Applied Psychology OPUS

Contributor Bios

Chanel Donaldson

Chanel Donaldson is a senior in the Applied Psychology program, with two minors in Sociology and Social & Public Policy. Her research interests include race and ethnicity, Caribbean immigration, K-12 education, and the American identity. Chanel currently interns with Dr. Brent Gibson and Dr. Fabienne Doucet at HaitiCorps International, a non-profit organization aimed at rebuilding Haiti after the devastating 2010 earthquake. Upon completing her bachelor’s degree, Chanel plans to pursue a master’s degree in Public Administration, Public Policy, or Education Policy. Her career aspirations are to work in the government or a non-profit organization that will allow her to fulfill a desire of decreasing the gap in living conditions between Americans. Chanel is also interested in pursuing a PhD in the future.

Andrew Green

Andrew Greene is a senior in the Applied Psychology department at New York University and a consultant for the Public Science project at CUNY Graduate Center. Andrew has a passion for education reform and student empowerment which he pursues through his qualitative research on urban education, student experience and piloting intervention models. In his free time he runs an inner city mentorship program for young men called H.O.L.L.A! (How Our Lives Link Altogether) and is a resident assistant. His inspiration stems from his son Cory, his wife Teresa, his passion for societal equality, and his breadth of life experience.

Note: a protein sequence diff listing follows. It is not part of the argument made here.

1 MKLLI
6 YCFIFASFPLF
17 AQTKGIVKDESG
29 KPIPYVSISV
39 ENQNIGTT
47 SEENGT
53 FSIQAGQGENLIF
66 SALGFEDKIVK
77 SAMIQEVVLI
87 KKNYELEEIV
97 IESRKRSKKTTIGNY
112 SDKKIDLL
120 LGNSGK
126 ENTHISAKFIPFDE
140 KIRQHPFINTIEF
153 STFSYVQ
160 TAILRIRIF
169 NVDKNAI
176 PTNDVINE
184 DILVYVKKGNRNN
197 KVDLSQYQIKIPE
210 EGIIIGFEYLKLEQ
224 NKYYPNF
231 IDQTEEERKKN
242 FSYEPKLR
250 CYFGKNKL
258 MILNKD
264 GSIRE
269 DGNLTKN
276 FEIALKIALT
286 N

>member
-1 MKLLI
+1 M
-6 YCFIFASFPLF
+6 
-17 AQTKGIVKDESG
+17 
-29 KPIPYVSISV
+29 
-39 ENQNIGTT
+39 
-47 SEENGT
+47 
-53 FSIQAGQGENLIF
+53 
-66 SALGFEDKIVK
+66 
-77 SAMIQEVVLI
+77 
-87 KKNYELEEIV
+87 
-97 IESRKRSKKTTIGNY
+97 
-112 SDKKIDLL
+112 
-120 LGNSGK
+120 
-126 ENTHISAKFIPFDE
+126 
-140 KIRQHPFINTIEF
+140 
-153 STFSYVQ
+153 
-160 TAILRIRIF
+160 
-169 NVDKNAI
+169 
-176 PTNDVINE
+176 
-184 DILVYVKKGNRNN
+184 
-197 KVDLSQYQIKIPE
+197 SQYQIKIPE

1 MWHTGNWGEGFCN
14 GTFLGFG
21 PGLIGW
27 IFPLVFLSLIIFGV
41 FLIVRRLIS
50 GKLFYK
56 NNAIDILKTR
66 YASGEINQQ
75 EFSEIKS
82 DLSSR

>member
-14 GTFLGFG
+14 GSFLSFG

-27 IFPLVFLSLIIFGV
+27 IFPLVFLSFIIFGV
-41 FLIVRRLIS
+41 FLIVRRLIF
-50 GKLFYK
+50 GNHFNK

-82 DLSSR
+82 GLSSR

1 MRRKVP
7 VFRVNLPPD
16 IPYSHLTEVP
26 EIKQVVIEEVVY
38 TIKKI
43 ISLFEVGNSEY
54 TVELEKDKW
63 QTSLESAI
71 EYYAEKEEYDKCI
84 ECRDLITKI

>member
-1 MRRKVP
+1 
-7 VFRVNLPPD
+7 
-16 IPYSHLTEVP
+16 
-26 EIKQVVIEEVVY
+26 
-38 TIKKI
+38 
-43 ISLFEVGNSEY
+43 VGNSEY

Rosa Hwang

Rosa Hwang is a senior in the Applied Psychology program at NYU. She is currently involved with Inside Scoop!, the mentorship program, and with APUG as the event coordinator. She is also involved with Dr. Sumie Okazaki’s research team, working with Korean American home-stay guardians. Although she is in research right now, she hopes to broaden her horizons in the marketing and advertising world. Rosa’s interests lie in connecting the general public with the most current pop culture, art, and music. She enjoys filling her brain with trivial knowledge about elephants, listening to all genres of music, watching The Walking Dead, and eating.

Scarlett Wang

Scarlett Wang is a senior in the applied psychology program. Her research interests are cultural differences in children’s early development, and how to apply the cultural aspects to counseling of school-aged children. She’s currently an active RA in Center for Research on Culture, Development and Education, working closely with Dr. Catherine Tamis-Lemonda exploring the cross cultural similarities and differences of mother-child shared narratives.